According to a survey more than one in five employees admit they connect with strangers on LinkedIn.
The practice potentially opens up a wealth of information for any cyber attackers collecting personal information to launch a highly effective spear phishing attack.
CTO for Europe at Intel Security, Raj Samani, said: “When a person in a similar industry to us, or a recruiter, requests to connect on LinkedIn, it may look harmless, but hackers prey on this as a means to target senior-level professionals and ultimately the corporate network.”
He believes social networking sites are a “treasure trove” of data used by malicious actors to research potential targets for attacks.
He believes a common way of accessing this personal data is by requesting to connect with as many senior executives and mid-level employees as possible.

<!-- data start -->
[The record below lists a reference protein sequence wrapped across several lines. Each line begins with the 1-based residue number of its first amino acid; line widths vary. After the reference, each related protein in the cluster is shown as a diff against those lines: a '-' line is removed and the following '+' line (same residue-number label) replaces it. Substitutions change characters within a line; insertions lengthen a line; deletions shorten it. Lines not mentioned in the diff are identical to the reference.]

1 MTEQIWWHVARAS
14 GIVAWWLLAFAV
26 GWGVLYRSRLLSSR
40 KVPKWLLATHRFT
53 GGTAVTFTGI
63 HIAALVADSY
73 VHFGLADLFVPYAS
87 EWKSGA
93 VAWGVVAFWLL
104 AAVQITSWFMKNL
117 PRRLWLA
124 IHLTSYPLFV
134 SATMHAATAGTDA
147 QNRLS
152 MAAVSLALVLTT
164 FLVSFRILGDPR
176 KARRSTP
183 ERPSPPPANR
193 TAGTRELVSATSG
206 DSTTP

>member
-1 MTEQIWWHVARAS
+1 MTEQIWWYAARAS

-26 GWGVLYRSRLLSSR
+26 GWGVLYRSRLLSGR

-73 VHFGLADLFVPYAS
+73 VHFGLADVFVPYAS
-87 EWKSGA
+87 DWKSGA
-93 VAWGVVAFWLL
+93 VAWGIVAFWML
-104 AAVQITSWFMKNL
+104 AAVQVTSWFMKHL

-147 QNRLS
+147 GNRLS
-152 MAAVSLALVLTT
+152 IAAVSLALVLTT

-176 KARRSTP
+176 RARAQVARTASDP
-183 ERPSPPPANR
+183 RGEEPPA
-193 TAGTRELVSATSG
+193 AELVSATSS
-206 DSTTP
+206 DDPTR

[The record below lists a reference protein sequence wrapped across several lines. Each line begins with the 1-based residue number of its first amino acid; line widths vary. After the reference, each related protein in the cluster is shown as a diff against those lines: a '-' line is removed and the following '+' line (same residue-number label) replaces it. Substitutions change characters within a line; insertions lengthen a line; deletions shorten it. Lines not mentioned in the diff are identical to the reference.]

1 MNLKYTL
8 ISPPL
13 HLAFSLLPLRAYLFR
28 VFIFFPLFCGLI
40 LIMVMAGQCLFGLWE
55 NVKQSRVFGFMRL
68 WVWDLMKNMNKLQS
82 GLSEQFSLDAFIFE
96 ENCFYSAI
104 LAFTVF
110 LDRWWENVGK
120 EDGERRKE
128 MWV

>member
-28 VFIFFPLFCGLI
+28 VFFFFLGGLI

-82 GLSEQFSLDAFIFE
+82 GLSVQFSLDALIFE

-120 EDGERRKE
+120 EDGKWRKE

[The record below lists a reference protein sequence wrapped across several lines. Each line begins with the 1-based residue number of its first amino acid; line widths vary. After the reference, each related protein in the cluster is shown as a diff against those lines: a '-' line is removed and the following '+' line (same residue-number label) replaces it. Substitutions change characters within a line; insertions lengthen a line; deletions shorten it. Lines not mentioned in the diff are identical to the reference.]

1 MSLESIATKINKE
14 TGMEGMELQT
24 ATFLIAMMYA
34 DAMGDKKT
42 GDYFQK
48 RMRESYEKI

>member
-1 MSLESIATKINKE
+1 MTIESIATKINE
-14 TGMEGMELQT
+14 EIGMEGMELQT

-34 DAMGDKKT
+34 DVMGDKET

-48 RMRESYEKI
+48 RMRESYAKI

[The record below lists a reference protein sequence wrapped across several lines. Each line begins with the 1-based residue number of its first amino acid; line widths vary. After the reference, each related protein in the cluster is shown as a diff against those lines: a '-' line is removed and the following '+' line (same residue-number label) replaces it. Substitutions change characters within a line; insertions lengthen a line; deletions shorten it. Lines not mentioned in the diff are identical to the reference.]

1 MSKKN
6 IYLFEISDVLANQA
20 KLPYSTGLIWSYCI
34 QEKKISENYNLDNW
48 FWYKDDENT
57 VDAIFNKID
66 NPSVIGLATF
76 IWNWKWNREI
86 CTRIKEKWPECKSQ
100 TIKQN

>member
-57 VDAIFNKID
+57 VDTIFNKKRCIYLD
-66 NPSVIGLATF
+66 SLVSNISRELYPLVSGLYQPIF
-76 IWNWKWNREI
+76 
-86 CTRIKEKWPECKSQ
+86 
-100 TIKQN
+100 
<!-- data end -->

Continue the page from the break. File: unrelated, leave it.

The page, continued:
Samani added: “They then target senior-level execs, using their existing connections with colleagues as proof of credibility by leveraging the principle of social validation.“Once these connections are in place, they can launch a targeted phishing campaign. For example, it could well be used as a precursor to a CEO fraud attack, a type of attack that continues to affect more victims and lead to even greater financial losses, according to assessments by the FBI.”
Samani expressed concern that many employees are unaware of CEO fraud scams in which employees are tricked into helping cyber criminals using emails that appear to come from a CEO or another senior executive.
The survey revealed that 71.5% of 18-24 year olds had never wondered whether someone is not who they say they are on social media.
Samani said this presents a significant risk to the corporate network.
He added: “Employees often expose their own accounts – and therefore their company data – to threats without realising it.“Businesses must educate all members of staff on how to avoid common scams, including making them aware of the risks of opening unknown attachments in messages or clicking on unknown links.”
View Internet News Archive